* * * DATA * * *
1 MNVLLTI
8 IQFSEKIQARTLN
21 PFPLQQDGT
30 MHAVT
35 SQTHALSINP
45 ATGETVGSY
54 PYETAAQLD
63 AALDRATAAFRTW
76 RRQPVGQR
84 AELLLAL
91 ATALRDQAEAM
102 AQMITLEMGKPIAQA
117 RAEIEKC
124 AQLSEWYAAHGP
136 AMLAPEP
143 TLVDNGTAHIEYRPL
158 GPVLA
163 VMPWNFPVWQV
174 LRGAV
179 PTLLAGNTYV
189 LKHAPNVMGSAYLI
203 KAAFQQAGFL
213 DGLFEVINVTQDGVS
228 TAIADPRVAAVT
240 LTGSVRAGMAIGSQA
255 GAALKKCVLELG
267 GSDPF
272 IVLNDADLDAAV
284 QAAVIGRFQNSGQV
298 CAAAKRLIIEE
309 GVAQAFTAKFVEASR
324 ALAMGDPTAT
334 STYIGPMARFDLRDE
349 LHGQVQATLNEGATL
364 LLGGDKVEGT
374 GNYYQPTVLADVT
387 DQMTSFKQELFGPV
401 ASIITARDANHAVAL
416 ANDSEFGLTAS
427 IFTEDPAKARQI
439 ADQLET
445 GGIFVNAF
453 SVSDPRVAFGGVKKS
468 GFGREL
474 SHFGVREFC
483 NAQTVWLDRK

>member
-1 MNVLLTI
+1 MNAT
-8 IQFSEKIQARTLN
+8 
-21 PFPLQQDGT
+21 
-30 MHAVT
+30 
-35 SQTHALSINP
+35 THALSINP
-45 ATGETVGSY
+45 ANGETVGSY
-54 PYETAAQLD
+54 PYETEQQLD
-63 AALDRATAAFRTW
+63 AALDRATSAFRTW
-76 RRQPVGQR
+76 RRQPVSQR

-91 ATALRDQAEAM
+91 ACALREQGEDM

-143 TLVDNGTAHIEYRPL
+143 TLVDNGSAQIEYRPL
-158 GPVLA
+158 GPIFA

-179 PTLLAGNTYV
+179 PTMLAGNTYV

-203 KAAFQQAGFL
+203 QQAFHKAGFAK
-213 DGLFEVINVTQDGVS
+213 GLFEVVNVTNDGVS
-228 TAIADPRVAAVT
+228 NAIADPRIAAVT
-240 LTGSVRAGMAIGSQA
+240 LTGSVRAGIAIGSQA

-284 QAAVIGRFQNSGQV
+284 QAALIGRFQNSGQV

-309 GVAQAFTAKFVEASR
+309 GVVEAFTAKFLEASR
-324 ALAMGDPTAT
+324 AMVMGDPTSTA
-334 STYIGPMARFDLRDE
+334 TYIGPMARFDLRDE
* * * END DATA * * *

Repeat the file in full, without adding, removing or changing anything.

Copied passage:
1 MNVLLTI
8 IQFSEKIQARTLN
21 PFPLQQDGT
30 MHAVT
35 SQTHALSINP
45 ATGETVGSY
54 PYETAAQLD
63 AALDRATAAFRTW
76 RRQPVGQR
84 AELLLAL
91 ATALRDQAEAM
102 AQMITLEMGKPIAQA
117 RAEIEKC
124 AQLSEWYAAHGP
136 AMLAPEP
143 TLVDNGTAHIEYRPL
158 GPVLA
163 VMPWNFPVWQV
174 LRGAV
179 PTLLAGNTYV
189 LKHAPNVMGSAYLI
203 KAAFQQAGFL
213 DGLFEVINVTQDGVS
228 TAIADPRVAAVT
240 LTGSVRAGMAIGSQA
255 GAALKKCVLELG
267 GSDPF
272 IVLNDADLDAAV
284 QAAVIGRFQNSGQV
298 CAAAKRLIIEE
309 GVAQAFTAKFVEASR
324 ALAMGDPTAT
334 STYIGPMARFDLRDE
349 LHGQVQATLNEGATL
364 LLGGDKVEGT
374 GNYYQPTVLADVT
387 DQMTSFKQELFGPV
401 ASIITARDANHAVAL
416 ANDSEFGLTAS
427 IFTEDPAKARQI
439 ADQLET
445 GGIFVNAF
453 SVSDPRVAFGGVKKS
468 GFGREL
474 SHFGVREFC
483 NAQTVWLDRK

>member
-1 MNVLLTI
+1 MNAT
-8 IQFSEKIQARTLN
+8 
-21 PFPLQQDGT
+21 
-30 MHAVT
+30 
-35 SQTHALSINP
+35 THALSINP
-45 ATGETVGSY
+45 ANGETVGSY
-54 PYETAAQLD
+54 PYETEQQLD
-63 AALDRATAAFRTW
+63 AALDRATSAFRTW
-76 RRQPVGQR
+76 RRQPVSQR

-91 ATALRDQAEAM
+91 ACALREQGEDM

-143 TLVDNGTAHIEYRPL
+143 TLVDNGSAQIEYRPL
-158 GPVLA
+158 GPIFA

-179 PTLLAGNTYV
+179 PTMLAGNTYV

-203 KAAFQQAGFL
+203 QQAFHKAGFAK
-213 DGLFEVINVTQDGVS
+213 GLFEVVNVTNDGVS
-228 TAIADPRVAAVT
+228 NAIADPRIAAVT
-240 LTGSVRAGMAIGSQA
+240 LTGSVRAGIAIGSQA

-284 QAAVIGRFQNSGQV
+284 QAALIGRFQNSGQV

-309 GVAQAFTAKFVEASR
+309 GVVEAFTAKFLEASR
-324 ALAMGDPTAT
+324 AMVMGDPTSTA
-334 STYIGPMARFDLRDE
+334 TYIGPMARFDLRDE